We all spend our days worrying about growing old and facing our impending mortality instead of trying to live each day to its fullest. “If You’re Not in the Obit, Eat Breakfast” paints a far different picture on aging.
The documentary is hosted by Carl Reiner, who at 95 still writes every day and has published five books since turning 90. Along with Mel Brooks, 90, and Norman Lear, 93, he leads us on a journey through the eyes of several celebrities and personalities who remain vibrant at 90 or older.
Reiner, Brooks and Lear tell us that humor is essential in life. They say that “if you can’t laugh, then your life is empty.”
The documentary aims to change our mindset from growing old to growing better with age.
The following is a small sample of the inspiring personalities in the film:
- Ida Keeling, 102, is an American track and field athlete who continues to compete.
- Stan Harper, a virtuoso classical harmonica artist, arranger and composer, performed until his death at 95.
- Irving Fields, an American pianist and lounge music artist, performed three days a week until his death in 2016 at age 101.
- Stan Lee, co-creator of Spider-man, is an American comic book writer, editor, film executive producer and publisher who continues to write daily at 95 and wants to meet mortality in front of his typewriter.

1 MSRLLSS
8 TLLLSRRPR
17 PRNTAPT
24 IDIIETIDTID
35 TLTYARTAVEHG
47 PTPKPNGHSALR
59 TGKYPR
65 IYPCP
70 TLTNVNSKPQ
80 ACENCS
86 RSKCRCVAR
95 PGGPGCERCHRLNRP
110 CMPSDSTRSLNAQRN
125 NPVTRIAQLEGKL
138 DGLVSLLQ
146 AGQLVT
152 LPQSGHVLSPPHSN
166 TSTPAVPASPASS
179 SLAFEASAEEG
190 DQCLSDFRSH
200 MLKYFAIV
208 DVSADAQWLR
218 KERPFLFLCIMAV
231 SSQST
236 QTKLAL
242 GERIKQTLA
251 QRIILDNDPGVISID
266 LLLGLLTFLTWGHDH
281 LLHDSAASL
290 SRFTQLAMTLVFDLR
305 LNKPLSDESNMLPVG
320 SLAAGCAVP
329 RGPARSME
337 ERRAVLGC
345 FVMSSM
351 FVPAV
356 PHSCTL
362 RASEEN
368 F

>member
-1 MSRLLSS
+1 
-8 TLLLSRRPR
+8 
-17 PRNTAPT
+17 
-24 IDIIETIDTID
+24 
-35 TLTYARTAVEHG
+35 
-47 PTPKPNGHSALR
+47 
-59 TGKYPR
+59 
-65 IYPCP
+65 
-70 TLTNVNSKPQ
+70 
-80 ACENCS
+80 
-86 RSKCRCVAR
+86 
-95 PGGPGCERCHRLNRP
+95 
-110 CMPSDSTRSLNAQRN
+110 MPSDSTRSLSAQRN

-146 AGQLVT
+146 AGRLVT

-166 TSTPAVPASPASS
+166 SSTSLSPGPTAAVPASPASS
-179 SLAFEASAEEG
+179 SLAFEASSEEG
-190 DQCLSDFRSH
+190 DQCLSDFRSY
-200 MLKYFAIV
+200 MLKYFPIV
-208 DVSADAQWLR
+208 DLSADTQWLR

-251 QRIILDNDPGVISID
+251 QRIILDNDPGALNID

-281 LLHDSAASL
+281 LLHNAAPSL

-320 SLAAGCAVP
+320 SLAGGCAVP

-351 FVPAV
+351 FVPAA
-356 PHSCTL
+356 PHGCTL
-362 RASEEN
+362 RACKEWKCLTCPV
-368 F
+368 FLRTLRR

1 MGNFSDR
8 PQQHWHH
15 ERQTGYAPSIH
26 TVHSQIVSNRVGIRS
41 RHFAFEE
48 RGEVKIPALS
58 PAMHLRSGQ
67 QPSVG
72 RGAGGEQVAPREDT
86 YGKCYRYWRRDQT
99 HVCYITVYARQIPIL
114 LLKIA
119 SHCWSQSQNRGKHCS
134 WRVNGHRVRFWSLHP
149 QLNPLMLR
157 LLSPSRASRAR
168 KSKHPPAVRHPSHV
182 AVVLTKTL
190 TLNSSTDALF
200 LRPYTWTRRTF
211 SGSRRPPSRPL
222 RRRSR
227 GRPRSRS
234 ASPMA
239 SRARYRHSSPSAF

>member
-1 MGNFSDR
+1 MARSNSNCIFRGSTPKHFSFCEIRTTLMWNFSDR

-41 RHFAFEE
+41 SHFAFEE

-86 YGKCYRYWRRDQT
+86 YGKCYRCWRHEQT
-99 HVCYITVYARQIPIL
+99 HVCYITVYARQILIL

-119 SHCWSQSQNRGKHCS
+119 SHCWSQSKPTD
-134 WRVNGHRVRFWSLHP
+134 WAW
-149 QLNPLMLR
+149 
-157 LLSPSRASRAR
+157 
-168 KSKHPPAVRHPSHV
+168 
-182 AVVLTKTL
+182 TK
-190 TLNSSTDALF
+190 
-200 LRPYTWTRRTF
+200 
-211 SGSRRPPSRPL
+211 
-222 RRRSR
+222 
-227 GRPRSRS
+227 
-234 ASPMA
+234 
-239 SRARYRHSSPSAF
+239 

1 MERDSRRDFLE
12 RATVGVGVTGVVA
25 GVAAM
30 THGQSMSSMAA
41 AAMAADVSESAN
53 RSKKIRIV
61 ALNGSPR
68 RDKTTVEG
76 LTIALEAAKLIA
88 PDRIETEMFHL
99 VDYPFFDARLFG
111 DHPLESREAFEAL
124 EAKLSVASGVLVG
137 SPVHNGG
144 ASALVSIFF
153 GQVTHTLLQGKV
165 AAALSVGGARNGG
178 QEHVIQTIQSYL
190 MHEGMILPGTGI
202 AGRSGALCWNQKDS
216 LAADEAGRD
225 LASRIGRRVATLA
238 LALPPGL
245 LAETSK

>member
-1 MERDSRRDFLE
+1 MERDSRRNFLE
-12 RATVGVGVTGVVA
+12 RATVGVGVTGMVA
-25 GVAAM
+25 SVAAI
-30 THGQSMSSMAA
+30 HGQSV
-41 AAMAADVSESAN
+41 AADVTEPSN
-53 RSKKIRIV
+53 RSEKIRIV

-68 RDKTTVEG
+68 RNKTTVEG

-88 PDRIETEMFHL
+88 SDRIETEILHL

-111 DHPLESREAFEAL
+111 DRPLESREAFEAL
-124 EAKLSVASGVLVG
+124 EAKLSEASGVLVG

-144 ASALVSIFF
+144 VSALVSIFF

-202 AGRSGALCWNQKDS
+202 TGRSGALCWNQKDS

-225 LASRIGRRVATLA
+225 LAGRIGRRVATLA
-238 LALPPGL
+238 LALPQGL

- Betty White, the American actress and comedian, looked spectacular at age 95.
The highlight of the film is the segment featuring Dick Van Dyke, the actor, comedian, singer, dancer, writer and producer, who at 92 remains as vibrant as ever. In a moving scene, Van Dyke is shown with his wife, Arlene Silver (40 years younger), recording a song called “Young at Heart” together at Capitol Records. It’s the perfect summation of the documentary.
The documentary gives proof that age is just a number. Every day you can wake up and have breakfast is a good day.
(Atlanta Jewish Film Festival screening: Jan. 28, 11:10 a.m., Perimeter Pointe; Feb. 2, noon, Springs; Feb. 4, 3:45 p.m., Springs; Feb. 6, 3:40 p.m., Tara)